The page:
If this happens it’s important to consider this: The person may be reacting to more than what you have said. It’s possible the conversation triggers a deeper struggle which is then externalized into the reaction you see. Simply put: It may not about you. It may be about them.
This is where compassion and mindfulness come in. It’s not to condone or accept this behaviour but to recognize someone going through a human moment of struggle and, that they are trying their best. Yeah, their best may suck and, remember a time when your best sucked. It happens. We’re human.
To be clear, if you anticipate violence take care of yourself by reaching out to your HR department or someone you can trust to act and keep you safe. If you don’t anticipate violence but it occurs when you are trying to share your concerns do not accept this behaviour. Take all measures to remove yourself from the situation and keep yourself safe and report the incident to your HR department or someone you can trust to act and keep you safe.
It’s important to approach difficult conversations with acceptances that you will not do so perfectly – especially the first couple of times you try. It’s important to accept that it is difficult, especially when learning to take these steps, to practice compassion and mindfulness. Let’s not forget that these conversations can also be layered with intersecting factors like bias or discrimination. It’s a lot. Initially, you will be impacted. You will make mistakes. You may say something awkwardly and it may hurt someone or you may not really, truly, clearly name what you want and then you will feel unresolved. It happens. It’s a process. It takes time to learn.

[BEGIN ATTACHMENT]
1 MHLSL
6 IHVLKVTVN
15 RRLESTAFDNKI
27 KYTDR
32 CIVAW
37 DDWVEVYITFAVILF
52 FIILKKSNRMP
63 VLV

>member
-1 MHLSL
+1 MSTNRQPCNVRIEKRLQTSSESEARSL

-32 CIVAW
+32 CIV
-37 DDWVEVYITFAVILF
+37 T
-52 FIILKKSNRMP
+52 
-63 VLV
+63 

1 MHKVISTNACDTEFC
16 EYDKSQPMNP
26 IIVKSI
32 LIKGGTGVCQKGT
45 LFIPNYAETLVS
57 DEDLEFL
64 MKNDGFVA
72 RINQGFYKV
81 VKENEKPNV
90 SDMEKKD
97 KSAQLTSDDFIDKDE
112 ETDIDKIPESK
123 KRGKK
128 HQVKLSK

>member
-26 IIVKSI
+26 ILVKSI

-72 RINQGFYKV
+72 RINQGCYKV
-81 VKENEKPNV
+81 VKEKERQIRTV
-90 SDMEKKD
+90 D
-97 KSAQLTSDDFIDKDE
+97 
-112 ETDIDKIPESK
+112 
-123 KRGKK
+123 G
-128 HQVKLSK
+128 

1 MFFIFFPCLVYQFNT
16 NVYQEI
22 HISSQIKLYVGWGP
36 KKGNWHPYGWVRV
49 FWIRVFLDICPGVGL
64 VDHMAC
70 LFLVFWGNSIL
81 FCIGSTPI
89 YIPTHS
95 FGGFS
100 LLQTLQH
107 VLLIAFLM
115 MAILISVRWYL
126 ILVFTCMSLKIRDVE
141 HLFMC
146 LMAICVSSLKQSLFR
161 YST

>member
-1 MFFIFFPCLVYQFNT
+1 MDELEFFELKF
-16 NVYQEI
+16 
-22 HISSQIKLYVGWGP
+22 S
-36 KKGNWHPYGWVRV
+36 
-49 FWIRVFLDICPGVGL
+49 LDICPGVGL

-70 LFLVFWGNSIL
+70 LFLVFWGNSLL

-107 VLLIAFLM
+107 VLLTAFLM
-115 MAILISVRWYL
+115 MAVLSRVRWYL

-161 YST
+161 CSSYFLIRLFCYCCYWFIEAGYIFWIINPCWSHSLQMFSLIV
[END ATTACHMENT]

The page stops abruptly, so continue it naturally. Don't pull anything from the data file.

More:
What’s important is that you choose to learn from each conversation and apply the learnings and keep practicing. If you don’t you can’t get better at elevating your voice and you will feel demotivated, helpless, frustrated as well as exhausted and in pain.
Before you try the above and as you try the above, it’s important to build up your resilience. This means taking care of yourself so you can develop clarity, have perspective and practice speaking up while giving the person the benefit of the doubt and ensuring you are safe.
You always have choices. None are easy but some can lead to you feeling more empowered and aligned with your values.
To support you in being able to elevate your voice so that it’s heard try the following:
Practicing in low-stakes situations with people who you trust and won’t judge you.
Sign-up for my free toolkit to get 3 tools on clarity and resilience as well as guides on how to handle internal and external conflict. Each tool comes with an encouraging e-mail to support you in practicing it for 5 days straight. Here’s the link.